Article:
• Directions: Once an incident is reported, the organisation should decide as to which specialised wing should take up investigation.
  • Separation of prosecution and investigation wings: was to have separate and autonomous wings for prosecution and investigation, to ensure total independence.
  • Annual audit: A reasonable check and balance would be a provision in the proposed law for annual audit of the institution’s performance by the appointing committee.
  • Replication by states: Since, the police and public order under the State list, State agencies must be equipped to deal with increasing challenges in the field of investigation. The proposed Central law for the umbrella investigative body, can be suitably replicated by the States.

What is CBI?

  • Central Bureau of Investigation (CBI) is the premier investigating police agency in India.
  • It functions under the superintendence of the of Personnel, Ministry of Personnel, Pension & Public Grievances, Government of India – which falls under the prime minister’s office.
  • For investigations of offences under the Prevention of Corruption Act, its superintendence vests with the Central Vigilance Commission.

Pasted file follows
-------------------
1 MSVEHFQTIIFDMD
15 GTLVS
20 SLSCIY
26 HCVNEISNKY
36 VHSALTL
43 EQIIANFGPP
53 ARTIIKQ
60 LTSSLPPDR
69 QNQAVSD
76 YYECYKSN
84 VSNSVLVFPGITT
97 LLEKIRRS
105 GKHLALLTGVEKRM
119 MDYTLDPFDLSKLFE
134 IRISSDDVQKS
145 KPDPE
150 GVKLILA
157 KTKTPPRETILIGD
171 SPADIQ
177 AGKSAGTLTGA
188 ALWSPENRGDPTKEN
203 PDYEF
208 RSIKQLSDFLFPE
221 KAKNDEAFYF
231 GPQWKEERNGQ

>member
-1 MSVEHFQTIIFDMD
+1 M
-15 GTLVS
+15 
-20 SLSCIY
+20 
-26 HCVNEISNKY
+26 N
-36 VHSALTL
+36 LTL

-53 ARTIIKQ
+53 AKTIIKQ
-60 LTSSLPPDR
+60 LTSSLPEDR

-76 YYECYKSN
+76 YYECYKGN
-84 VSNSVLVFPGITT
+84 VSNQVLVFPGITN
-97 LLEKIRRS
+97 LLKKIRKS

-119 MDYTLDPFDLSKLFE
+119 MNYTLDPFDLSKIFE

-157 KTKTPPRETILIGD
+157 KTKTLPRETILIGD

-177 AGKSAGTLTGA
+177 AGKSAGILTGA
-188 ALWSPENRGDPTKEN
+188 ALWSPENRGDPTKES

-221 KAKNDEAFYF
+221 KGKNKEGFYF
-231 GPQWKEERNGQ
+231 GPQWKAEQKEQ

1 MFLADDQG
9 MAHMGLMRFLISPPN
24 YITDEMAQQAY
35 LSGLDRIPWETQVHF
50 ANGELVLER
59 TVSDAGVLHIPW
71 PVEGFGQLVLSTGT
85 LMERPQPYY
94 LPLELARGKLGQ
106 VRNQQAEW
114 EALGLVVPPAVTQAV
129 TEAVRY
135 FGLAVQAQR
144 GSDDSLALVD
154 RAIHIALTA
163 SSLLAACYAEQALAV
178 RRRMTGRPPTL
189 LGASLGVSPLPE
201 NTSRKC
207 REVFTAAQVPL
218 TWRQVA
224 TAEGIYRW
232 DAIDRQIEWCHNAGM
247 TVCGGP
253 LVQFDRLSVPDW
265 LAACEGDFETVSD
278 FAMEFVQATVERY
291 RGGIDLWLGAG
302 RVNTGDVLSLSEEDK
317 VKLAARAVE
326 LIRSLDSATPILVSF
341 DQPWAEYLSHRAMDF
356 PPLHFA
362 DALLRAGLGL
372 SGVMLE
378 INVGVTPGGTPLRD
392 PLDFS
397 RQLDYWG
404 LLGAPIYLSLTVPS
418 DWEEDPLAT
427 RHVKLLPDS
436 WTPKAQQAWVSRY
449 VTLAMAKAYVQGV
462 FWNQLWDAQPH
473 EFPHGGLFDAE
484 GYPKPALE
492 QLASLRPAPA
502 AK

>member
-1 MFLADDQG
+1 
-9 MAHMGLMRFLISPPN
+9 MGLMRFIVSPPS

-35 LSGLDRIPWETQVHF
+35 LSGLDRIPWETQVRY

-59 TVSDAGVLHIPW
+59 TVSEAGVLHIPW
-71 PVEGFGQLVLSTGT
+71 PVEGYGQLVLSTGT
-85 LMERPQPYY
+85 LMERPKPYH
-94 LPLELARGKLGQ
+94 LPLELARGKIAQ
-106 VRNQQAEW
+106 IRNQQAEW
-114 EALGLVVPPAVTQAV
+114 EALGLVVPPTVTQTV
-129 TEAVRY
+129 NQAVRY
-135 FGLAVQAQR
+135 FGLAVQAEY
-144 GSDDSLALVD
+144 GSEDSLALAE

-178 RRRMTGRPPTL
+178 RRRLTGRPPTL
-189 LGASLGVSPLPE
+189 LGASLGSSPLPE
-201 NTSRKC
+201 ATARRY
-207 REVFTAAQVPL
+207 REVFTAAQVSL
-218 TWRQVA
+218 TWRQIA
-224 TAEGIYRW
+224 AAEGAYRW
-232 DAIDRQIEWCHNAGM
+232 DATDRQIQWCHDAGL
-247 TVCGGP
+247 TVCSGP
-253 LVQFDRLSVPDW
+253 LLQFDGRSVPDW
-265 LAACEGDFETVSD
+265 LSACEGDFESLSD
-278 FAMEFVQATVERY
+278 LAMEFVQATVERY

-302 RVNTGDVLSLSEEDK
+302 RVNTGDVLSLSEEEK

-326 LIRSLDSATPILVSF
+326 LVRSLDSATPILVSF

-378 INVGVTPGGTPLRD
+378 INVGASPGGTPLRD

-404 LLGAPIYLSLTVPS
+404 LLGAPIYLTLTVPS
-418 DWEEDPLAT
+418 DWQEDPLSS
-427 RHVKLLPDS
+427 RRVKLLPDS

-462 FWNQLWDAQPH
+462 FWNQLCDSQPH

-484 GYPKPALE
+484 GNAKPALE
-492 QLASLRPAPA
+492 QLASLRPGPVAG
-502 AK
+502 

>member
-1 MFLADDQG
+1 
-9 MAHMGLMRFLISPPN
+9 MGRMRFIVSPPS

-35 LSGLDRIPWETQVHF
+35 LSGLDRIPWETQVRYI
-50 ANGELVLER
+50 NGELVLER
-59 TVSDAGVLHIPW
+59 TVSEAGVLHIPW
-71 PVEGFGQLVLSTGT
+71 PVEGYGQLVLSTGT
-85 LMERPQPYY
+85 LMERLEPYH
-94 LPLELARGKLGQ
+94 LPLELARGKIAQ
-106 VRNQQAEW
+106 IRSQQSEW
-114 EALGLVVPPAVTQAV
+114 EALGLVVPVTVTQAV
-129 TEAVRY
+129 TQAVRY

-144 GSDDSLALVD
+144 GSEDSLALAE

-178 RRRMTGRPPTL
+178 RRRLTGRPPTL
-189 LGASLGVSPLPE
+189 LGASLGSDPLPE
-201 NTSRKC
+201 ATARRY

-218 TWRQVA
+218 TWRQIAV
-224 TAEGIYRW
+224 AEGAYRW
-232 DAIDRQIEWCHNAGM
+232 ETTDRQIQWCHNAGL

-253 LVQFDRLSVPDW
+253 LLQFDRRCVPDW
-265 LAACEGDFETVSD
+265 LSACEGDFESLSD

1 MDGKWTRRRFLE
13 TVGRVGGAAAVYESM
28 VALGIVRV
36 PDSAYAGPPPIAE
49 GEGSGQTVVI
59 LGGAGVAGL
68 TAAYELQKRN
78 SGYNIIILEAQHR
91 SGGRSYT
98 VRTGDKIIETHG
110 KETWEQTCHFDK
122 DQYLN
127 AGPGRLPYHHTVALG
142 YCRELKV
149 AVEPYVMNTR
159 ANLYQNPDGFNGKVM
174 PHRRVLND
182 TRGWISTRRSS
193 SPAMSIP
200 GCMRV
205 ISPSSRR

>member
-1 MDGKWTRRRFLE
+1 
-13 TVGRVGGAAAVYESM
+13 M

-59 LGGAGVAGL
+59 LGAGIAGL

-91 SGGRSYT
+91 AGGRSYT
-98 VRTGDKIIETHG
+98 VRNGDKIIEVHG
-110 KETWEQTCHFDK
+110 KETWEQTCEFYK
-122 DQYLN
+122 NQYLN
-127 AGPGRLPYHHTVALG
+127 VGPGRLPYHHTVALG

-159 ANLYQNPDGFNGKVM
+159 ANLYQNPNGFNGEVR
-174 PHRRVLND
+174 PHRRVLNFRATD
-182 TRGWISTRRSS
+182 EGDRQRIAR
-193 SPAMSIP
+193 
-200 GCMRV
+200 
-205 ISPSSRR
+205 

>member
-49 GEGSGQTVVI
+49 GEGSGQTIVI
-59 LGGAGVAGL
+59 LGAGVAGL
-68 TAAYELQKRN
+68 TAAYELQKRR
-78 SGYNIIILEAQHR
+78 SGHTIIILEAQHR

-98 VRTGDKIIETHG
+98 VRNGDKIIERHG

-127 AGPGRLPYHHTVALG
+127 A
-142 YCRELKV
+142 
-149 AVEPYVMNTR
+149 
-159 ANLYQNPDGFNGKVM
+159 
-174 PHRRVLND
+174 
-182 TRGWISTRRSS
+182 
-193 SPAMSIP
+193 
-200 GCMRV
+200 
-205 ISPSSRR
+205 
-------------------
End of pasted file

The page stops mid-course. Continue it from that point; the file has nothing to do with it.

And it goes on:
• It coordinates on behalf of India with Interpol Member countries.
  • Its conviction rate is as high as 65 to 70% and it is comparable to the best investigation agencies in the world.

Challenges associated with the autonomy of CBI:

  1. The agency is dependent on the home ministry for staffing, since many of its investigators come from the Indian Police Service.
  2. The agency depends on the law ministry for lawyers and also lacks functional autonomy to some extent.
  3. The CBI, run by IPS officers on deputation, is also susceptible to the government’s ability to manipulate the senior officers, because they are dependent on the Central government for future postings.
  4. Dependence on State governments for invoking its authority to investigate cases in a State, even when such investigation targets a Central government employee.
  5. Since police is a State subject under the Constitution, and the CBI acts as per the procedure prescribed by the Code of Criminal Procedure (CrPC), which makes it a police agency, the CBI needs the consent of the State government in question before it can make its presence in that State. This is a cumbersome procedure and has led to some ridiculous situations.